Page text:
Book Review
Title: "Harvard Business Review on Managing Your Career in Tough Times"
Authors: Various
Publisher: Harvard Business Press, 2010; 192 pages; $22

I don’t normally review "job" books. Real estate and person finance tend to define the boundaries of my book review wheelhouse.

But after poring over all the astonishingly negative real estate data that came out a couple of weeks ago (15-year-low monthly existing-home sales rate! 11-year-high inventory! lowest rate of new-home sales since — wait for it — 1963!!), I’ve become increasingly convinced that the fortunes of the job market and the real estate market are inextricably intertwined.

And, like the housing market, I’ve seen the recent job market drama and trauma so up close and personal I can no longer pooh-pooh unemployment reports as overblown, or simply not applicable to people like me. I know attorneys who are out of work, among many other educated, professional, did-it-all-right folks who are struggling to keep their heads — and incomes — above water.

And beyond that, I know dozens of people who fall into the category of underemployed, working less-than-desirable freelance gigs, part-time jobs and even full-time jobs for which they are decidedly overqualified, so their personal career crises aren’t even receiving the dignity of a tally mark on the government rolls — they don’t even rate to be discussed in news reports of the crisis.

The Bureau of Labor Statistics says the current unemployment rate is 9.6 percent; the most recent Gallup poll says that on top of this, about another 9 percent of Americans are underemployed.

Enter the Harvard Business Review, with a very real-world applicable volume of their Ideas with Impact series, "Managing Your Career in Tough Times." A compendium of eight essays, which all originally appeared in the monthly Harvard Business Review, many of these offer very fresh and expert perspectives on being strategic, staying employed (or surviving unemployment) and growing your mindset, leadership skills and career in today’s recessionary and fast-changing corporate climate.

Each article is brief; the first, How to Protect Your Job in a Recession, presents readers with 10 pages of action steps ranging from the demeanor you should maintain to the actual changes you should make to the substance of your work during a soft economy.

The next essay/chapter, Courage as a Skill, covers the skill set involved in exercising corporate courage — going out on a limb to push for something off-the-grid or unpopular. Not a recession-specific endeavor, but certainly one that can be paralyzed by recession-era job security concerns. This inspirational, yet practical, piece presents what the author, Kathleen K. Reardon, calls her "courage calculation" — six decision flows that maximize the chance that the courageous decision will be a successful one, at the same time minimizing the prospects of making an ill-advised move. This one, alone, is worth the price of admission, folks.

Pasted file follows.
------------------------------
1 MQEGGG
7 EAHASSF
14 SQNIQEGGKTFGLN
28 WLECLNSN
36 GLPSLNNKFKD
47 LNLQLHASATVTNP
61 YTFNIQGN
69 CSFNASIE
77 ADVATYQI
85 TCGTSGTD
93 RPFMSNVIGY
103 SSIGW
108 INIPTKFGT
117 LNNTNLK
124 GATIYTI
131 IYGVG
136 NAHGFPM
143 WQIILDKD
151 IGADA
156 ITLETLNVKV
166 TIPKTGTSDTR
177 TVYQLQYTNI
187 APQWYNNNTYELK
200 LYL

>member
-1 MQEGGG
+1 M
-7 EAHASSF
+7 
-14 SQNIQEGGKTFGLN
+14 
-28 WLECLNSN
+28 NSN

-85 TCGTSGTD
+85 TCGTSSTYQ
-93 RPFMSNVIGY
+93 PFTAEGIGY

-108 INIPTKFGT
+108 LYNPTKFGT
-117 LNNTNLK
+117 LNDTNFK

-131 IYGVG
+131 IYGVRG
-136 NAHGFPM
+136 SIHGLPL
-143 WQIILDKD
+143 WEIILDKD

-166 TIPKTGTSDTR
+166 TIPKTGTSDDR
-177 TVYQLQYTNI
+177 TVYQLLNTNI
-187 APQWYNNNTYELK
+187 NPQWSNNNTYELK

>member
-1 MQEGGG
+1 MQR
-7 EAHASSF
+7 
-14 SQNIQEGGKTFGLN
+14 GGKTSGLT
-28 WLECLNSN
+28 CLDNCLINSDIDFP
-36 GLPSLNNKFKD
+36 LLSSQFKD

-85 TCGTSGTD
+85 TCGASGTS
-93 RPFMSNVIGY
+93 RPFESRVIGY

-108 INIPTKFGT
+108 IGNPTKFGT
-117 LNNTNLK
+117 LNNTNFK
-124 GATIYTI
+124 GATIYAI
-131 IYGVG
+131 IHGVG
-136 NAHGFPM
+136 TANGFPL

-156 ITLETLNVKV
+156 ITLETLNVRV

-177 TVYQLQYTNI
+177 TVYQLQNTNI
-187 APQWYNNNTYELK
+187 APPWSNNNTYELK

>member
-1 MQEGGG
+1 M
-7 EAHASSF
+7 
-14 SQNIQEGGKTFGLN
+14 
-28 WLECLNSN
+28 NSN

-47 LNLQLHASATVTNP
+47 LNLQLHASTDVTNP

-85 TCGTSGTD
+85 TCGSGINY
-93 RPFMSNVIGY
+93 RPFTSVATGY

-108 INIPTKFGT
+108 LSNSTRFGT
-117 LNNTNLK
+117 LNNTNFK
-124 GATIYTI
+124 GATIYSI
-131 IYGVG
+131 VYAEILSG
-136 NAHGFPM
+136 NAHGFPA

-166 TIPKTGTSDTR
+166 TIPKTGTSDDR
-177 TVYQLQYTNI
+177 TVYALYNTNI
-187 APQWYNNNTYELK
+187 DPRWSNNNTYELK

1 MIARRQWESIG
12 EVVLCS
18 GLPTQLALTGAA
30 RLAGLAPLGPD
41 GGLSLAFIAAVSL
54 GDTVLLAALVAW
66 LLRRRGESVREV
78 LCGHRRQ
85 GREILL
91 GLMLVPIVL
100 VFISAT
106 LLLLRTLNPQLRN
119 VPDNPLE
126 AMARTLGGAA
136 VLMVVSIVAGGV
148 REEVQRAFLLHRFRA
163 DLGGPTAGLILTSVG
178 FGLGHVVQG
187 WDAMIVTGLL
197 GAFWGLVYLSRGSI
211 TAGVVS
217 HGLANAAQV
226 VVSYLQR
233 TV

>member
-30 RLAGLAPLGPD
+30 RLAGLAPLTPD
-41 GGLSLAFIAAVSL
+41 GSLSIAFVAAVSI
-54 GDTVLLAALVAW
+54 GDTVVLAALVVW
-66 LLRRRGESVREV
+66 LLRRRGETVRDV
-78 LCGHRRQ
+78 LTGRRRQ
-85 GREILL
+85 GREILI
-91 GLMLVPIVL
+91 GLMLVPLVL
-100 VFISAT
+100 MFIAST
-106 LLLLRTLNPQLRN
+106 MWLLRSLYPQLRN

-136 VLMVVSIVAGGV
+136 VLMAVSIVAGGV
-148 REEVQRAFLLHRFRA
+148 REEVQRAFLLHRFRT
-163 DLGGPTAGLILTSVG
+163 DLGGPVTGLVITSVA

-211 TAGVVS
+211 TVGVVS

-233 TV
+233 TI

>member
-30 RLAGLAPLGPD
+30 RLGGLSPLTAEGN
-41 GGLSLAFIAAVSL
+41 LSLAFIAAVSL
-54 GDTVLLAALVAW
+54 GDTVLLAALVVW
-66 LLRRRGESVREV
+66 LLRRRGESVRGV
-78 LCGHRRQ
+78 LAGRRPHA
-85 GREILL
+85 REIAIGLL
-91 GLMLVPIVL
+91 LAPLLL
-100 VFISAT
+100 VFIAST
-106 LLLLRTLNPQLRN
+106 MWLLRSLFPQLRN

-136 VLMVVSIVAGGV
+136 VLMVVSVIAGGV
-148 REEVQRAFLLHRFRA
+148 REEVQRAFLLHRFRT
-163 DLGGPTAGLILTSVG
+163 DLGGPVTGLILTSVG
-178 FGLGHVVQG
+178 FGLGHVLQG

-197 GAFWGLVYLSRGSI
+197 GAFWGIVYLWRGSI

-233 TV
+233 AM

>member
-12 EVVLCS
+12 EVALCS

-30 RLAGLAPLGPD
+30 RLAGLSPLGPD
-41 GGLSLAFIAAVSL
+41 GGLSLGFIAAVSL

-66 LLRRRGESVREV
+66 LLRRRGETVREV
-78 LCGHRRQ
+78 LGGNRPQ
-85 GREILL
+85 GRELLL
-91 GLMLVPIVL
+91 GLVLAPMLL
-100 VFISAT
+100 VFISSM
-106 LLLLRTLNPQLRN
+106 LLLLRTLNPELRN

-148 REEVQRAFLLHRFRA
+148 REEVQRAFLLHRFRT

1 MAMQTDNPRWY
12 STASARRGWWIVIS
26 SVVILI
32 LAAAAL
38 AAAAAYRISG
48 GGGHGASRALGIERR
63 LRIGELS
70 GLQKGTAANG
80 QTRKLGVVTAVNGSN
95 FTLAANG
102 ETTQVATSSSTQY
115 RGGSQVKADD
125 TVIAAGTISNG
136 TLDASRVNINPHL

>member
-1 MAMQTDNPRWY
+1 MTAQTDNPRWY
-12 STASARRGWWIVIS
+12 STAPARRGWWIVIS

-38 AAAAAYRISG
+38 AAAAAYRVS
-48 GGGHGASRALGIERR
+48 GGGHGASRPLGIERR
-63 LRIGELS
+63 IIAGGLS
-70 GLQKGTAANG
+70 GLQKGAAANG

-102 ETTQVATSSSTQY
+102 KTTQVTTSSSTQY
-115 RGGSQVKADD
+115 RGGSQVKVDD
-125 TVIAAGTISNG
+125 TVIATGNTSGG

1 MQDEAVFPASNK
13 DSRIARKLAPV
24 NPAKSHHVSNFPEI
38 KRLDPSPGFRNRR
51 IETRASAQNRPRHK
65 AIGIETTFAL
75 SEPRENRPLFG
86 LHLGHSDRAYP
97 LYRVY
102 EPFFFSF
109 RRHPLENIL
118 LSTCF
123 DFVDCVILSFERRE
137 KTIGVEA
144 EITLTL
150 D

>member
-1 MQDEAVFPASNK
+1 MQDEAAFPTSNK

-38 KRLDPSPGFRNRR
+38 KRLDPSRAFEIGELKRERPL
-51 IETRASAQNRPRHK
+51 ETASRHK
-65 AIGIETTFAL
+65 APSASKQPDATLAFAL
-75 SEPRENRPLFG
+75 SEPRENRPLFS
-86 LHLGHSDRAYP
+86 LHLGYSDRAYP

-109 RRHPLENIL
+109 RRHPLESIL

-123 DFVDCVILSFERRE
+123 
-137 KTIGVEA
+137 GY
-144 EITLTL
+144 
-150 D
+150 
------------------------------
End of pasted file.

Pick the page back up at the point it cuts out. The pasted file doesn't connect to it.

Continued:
And the next one is just as good — and just as useful. Herminia Ibarra captures the essential fallacies that cause people who follow the conventional advice about how to change careers — i.e., decide what career you want, then do x, y and z to get there — to be the exact advice that keeps so many people stuck. In How to Stay Stuck in the Wrong Career, Ibarra calls those who crave to make a successful, life-enhancing career shift to turn that advice around, taking a test-and-learn approach, trying on different careers for size as they refine a much more accurate sense for what career it is that they really want, reinventing what Ibarra calls their "working identity."

A Survival Guide for Leaders is a handbook for avoiding the (seemingly) inevitable coup attempts that erupt when corporate managers and leaders are called to implement large-scale company changes — especially in a soft economy.

For those who don’t survive, The Right Way to be Fired offers managerial and higher-level employees dozens of rapid-fire steps — to be taken from the day they sign their employment contract to months after they receive a pink slip — to protect their finances, their psyches, their families and their careers in the event the worst-case scenario becomes reality.

In Firing Back: How Great Leaders Rebound After Career Disasters, Jeffrey Sonnenfeld and Andrew Ward offer case studies drawn from the very highest levels of enterprise that will motivate any reader to bounce back bigger and better than ever after any type of career disaster — actually, any sort of life disaster.

How Resilience Works provides a simple three-step recipe for cooking up resilience in your own career and life; while What’s Your Story? pitches the power of storytelling, encouraging readers who are transitioning careers to create a strong, powerful narrative that inspires themselves and those around them to believe in their ability.

This book has no-frills — it lacks all the branding, frippery, snarky comedy and slapstick stylings that are so common in the career and financial books styled for a more popular audience. What is has, though, is substance, and a lot of it — especially for those who are striving to or currently work in higher-than-entry-level positions.

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